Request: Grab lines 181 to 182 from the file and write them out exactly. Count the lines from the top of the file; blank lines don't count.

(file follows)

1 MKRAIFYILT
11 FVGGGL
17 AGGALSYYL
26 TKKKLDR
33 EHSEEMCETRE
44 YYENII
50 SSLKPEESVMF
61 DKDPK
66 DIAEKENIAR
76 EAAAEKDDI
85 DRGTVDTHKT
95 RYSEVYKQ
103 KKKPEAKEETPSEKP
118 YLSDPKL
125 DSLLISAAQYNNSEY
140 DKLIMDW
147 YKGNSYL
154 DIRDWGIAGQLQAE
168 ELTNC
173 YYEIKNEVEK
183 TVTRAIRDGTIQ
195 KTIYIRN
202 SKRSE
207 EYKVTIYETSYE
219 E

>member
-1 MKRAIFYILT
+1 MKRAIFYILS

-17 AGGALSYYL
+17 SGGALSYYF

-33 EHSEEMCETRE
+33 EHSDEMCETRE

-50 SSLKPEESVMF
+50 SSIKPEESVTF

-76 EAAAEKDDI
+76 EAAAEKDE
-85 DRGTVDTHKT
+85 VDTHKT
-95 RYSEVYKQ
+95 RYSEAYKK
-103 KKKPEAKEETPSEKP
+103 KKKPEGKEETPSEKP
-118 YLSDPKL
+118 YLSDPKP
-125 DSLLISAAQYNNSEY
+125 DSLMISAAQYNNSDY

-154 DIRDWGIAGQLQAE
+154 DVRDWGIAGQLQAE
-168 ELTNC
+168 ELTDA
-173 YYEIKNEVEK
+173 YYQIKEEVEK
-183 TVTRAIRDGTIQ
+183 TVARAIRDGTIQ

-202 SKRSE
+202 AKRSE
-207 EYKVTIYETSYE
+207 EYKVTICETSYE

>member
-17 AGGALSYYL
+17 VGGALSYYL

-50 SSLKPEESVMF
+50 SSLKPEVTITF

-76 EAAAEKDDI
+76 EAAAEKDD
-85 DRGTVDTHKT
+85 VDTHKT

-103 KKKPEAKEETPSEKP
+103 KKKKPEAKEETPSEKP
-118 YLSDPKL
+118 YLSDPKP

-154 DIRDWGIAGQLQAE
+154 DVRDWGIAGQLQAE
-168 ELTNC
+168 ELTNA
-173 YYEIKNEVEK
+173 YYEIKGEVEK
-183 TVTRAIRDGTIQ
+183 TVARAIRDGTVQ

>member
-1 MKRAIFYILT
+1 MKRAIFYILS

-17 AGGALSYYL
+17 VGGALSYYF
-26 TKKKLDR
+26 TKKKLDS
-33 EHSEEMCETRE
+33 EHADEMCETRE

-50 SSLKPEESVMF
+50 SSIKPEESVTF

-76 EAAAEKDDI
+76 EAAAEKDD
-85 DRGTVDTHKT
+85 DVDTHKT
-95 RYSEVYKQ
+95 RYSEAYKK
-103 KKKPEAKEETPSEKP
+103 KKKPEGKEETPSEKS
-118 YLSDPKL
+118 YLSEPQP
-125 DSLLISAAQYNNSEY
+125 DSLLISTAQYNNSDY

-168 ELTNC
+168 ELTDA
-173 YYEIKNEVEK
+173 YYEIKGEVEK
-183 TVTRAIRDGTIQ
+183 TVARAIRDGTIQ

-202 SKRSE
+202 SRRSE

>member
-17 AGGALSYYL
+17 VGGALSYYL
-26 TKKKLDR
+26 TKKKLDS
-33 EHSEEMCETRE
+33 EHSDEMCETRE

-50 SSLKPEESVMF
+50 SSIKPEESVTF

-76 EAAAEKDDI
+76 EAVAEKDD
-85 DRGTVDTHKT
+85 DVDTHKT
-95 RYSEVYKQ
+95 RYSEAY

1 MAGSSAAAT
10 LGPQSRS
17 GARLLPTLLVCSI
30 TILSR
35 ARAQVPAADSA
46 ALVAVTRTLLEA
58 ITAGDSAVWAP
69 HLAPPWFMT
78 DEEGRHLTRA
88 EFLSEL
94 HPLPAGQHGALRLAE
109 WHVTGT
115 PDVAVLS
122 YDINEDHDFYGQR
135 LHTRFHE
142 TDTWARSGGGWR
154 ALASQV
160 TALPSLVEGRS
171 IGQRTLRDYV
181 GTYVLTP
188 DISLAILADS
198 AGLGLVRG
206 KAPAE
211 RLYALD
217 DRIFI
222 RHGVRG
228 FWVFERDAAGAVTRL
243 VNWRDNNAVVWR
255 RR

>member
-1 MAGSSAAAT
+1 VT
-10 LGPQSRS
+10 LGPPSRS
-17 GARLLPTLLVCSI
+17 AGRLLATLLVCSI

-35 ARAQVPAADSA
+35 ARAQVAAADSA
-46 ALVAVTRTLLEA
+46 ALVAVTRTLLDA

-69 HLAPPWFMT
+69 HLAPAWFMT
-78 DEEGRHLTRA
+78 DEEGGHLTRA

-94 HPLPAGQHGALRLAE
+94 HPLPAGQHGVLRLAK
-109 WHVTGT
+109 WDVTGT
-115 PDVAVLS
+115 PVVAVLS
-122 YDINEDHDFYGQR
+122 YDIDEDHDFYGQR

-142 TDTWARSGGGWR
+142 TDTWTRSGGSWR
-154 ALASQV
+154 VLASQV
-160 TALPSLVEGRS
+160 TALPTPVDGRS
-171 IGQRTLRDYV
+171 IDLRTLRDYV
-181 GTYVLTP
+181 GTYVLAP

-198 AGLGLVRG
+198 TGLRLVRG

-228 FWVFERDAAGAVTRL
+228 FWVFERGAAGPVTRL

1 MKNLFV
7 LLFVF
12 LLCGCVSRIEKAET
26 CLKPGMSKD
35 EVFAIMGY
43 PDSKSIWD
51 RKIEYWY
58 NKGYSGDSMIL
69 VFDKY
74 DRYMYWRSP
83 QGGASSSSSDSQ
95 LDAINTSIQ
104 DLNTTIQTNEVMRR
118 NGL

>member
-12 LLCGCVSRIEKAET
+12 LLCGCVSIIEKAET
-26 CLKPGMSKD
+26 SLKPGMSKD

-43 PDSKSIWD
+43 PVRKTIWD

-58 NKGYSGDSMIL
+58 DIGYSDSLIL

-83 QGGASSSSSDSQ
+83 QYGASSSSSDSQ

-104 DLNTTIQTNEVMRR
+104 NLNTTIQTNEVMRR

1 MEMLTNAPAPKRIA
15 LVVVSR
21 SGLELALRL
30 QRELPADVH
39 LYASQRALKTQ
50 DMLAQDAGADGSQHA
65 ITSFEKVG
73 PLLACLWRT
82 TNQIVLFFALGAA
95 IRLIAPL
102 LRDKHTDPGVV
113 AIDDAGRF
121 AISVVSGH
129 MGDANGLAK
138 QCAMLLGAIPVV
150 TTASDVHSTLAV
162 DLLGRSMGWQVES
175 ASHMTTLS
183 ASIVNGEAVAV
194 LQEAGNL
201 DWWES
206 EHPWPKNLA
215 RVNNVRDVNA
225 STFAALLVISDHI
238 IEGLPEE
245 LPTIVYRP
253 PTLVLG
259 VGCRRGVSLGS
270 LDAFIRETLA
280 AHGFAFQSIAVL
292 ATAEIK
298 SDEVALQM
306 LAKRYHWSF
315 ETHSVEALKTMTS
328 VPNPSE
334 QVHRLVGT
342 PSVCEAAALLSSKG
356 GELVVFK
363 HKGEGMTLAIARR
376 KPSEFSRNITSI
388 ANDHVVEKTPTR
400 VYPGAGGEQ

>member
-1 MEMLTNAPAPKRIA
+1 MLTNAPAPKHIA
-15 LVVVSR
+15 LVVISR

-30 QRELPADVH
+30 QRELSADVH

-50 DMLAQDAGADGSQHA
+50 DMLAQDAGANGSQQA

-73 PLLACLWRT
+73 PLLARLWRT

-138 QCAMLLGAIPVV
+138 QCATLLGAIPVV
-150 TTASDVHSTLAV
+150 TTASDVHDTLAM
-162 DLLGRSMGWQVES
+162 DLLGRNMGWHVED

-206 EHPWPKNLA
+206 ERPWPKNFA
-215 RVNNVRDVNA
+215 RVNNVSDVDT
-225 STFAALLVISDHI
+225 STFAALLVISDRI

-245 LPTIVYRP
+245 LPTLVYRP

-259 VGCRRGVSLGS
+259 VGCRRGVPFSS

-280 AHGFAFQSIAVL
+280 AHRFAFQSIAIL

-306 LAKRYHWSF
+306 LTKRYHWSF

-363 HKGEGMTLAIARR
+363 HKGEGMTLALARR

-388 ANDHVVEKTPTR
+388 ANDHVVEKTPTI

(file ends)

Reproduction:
+154 VLASQV
-160 TALPSLVEGRS